In the infamous Jonestown massacre in 1978, 918 people died, including Congressman Leo J Ryan, 305 children, and the Rev. Jim Jones, the founder of the People's Temple and the architect of one of the largest mass suicides in recorded history.
But was Jones a victim?
And should Jones's name be on an Oakland memorial dedicated to the victims' memories?
For now, yes, an Alameda County Superior Court judge ruled on Thursday, blocking temporarily the effort of a woman who lost 27 family members to the poisoned Kool-Aid to remove Jones's name from the monument.
Jynona Norwood of the Guyana Tribute Foundation asked a judge fro a restraining order halting the unveiling of the memorial at Evergreen Cemetery in Oakland because it includes Rev. Jim Jones's name, the Oakland Tribune reported.
But because the memorial is "virtually completed," and because Norwood's efforts to build a memorial of her own without Jones's name included are still in the nascent stage, there's no immediate standing to halt the unveiling of Evergreen's monument, which is scheduled to be revealed on May 29, wrote Superior Court Judge Robert McGuinness in denying Norwood's request for a temporary restraining order.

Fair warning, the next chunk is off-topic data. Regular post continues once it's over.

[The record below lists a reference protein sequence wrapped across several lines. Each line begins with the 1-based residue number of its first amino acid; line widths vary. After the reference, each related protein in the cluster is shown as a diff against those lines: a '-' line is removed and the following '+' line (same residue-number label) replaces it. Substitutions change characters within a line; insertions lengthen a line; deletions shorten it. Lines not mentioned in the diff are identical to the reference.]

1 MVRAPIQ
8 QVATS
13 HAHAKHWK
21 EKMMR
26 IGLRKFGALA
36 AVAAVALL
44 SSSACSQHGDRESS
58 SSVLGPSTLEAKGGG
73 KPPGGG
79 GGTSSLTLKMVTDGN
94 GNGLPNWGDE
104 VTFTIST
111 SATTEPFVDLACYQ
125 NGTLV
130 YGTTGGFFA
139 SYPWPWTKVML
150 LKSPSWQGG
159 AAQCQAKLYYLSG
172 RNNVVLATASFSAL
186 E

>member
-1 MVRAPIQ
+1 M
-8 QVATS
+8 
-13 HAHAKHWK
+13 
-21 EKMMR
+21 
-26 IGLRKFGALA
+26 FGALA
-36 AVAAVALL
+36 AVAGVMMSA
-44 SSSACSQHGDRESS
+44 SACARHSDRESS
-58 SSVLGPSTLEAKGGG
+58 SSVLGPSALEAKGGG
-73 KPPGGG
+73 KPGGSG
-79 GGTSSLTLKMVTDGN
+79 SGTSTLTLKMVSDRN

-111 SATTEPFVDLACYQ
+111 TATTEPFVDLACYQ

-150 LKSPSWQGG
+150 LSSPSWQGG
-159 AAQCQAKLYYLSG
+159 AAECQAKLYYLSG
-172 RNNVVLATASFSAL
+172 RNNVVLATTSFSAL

The memorial could still be kiboshed. In a second court hearing, scheduled for May 25, Norwood's attorney will argue for a preliminary injunction. But one man very close to the situation thinks what's done is done and the monument, Jones's name and all, should stand.
"The project is done," said Jim Jones Jr., the adopted son of the Rev. Jim Jones and People's Temple founder. Unveiling the memorial will be the first step in ending the controversy behind it, he said, according to the newspaper.
"I'm not here to blame my father," he said. "History has painted him pretty accurately."